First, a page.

Anatomy of a Delusion
by Christopher A. Ferrara
April 15, 2015
As Prefect of the Congregation for Institutes of Consecrated Life (CICL), Cardinal Joao Braz de Aviz of Brazil is responsible for overseeing the brutal destruction of one of the few flourishing institutes of consecrated life in the Church today, the Franciscan Friars of the Immaculate, on the direct orders of Pope Francis.
Because the order founded by the saintly Father Stefano Manelli, lauded by both John Paul II and Benedict XVI, had dared to take advantage of Benedict’s liberation of the Latin Mass from its unjust imprisonment, it had to go.
To recall Pope Francis’ words during the bizarre celebration of the fiftieth anniversary of Paul VI’s disastrous introduction of the New Mass: “This is important for us, to follow the Mass in this way. And we cannot go back; we must always go forward, always forward and whoever goes back is mistaken. We go forward on this way.”
Forward! But toward what? Mass attendance in Europe already hovers at less than 10% as the “liturgical renewal” continues to empty the pews, shutter churches, dry up vocations and increase the spread of what John Paul II admitted is “silent apostasy.” What would it take for the Pope and his collaborators to admit a debacle when they see one?
Like a stubborn driver who has taken a wrong turn and refuses to consult a map despite the nagging of his wife, the resolutely progressive hierarchs who govern a Church in the midst of an ever-deepening crisis refuse to admit they are lost despite the pleas of the few remaining faithful to consult the roadmap of Tradition and go back to where they first went wrong.
At a seminar of what are now called “religious formators,” sponsored by the CICL on April 8-11, Braz de Aviz — in typically nonsensical post-conciliar fashion — called for a restoration of consecrated life that would not address the abandonment of traditional formation and rules that has left the religious orders in a state of devastation and collapse.
Religious orders and congregations, he declared, should “keep alive the history of their orders and congregations” but without “doing archeology or cultivating useless nostalgia…” In other words, keep alive history by forgetting history. Instead, he blathered, the orders must recover the “spark” that “led founders to create new projects and ideals.”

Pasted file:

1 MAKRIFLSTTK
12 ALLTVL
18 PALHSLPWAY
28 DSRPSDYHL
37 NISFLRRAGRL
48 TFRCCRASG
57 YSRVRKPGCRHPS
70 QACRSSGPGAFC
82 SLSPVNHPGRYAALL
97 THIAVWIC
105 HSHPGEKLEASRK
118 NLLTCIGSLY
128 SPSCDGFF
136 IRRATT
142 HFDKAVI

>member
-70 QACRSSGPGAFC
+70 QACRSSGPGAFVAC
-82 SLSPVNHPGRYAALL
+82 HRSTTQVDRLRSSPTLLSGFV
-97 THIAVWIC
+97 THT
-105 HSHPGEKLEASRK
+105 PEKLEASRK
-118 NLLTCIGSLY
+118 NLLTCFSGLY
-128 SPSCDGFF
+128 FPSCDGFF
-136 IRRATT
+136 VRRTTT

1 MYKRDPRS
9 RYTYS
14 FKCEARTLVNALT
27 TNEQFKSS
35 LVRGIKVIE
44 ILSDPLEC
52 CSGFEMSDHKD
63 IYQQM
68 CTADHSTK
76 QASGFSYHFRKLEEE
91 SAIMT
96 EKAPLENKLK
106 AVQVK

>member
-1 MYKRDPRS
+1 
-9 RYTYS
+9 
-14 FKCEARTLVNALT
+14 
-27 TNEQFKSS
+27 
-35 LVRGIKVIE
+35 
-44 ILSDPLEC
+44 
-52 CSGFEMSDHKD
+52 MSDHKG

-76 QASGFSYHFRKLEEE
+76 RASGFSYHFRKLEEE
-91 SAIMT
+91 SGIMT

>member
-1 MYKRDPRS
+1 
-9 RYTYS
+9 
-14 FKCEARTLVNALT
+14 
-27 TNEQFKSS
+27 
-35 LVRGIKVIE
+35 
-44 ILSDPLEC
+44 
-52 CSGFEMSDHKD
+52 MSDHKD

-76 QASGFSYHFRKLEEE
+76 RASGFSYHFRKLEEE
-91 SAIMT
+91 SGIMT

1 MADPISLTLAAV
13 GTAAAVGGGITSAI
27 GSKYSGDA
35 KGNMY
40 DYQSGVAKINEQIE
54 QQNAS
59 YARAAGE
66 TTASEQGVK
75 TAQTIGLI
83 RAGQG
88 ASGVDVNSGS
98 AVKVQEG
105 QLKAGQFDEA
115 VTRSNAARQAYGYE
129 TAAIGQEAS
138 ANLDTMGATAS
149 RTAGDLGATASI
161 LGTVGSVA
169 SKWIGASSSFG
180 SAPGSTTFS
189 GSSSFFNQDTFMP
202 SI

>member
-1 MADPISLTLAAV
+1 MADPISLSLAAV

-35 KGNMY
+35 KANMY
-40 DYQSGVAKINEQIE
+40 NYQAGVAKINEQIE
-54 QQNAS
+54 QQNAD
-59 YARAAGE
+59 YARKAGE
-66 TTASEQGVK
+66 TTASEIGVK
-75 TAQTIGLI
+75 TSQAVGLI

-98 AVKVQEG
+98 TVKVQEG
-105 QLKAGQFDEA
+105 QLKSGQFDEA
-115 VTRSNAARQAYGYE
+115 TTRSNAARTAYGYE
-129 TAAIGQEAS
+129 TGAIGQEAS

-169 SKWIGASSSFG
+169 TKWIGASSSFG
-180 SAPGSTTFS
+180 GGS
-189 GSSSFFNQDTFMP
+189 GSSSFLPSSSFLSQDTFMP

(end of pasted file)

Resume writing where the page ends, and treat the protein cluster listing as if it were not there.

True, Braz de Aviz noted, there has been “a decline in vocations, aging, economic problems, relativism, [and] marginalization” among the religious orders, but in the upside-down world of the post-conciliar “Church of the renewal” this is actually good news! “[I]t is precisely in these uncertainties that our hope is realized, (which is) a fruit of faith in the Lord of history who continues to repeat: Be not afraid…because I am with you.”
I rather doubt that when Our Lord said “Be not afraid” He was referring to the deliberate autodemolition of traditions the Church has handed down for nearly 2,000 years — first and foremost in her liturgy and infallible dogmatic definitions. Rather, He was referring to the world’s hostility toward the Church, not to the depredations of internal enemies who are hollowing her out from within.
Continuing with his delusional assessment of failure as success, Braz de Aviz declared that “hope does not lay in numbers or works, but rather in the Lord for whom ‘nothing is impossible.’” Indeed, with God nothing is impossible, not even our deliverance from the clutches of deluded prelates like Braz de Aviz.
But that is not what Braz de Aviz has in mind. In his deluded state he thinks our hope lies in relentlessly pursuing to the bitter end the ecclesial auto-demolition that began after Vatican II, to which he has contributed mightily by dismantling the Franciscan Friars — who, irony of ironies, were actually renewing consecrated life. This disaster was predicted in 1931 by Cardinal Eugenio Pacelli, the future Pius XII, when he was Secretary of State under Pope Pius XI. Referring to Our Lady of Fatima’s revelations to Lucia and her fellow visionaries, the future Pope described the Message of Fatima as involving a “divine warning” to the Church “against the suicide of altering the Faith, in her liturgy, her theology and her soul.”
It seems that at this point in the ecclesial crisis only direct divine intervention will deter fanatics like Braz de Aviz from the course they have set amidst the rocky shoals on which the Barque of Peter now shudders and threatens to founder and sink. No doubt the final outcome is predicted in that part of the Third Secret wherein the Virgin tells us how our divine rescue will be effected.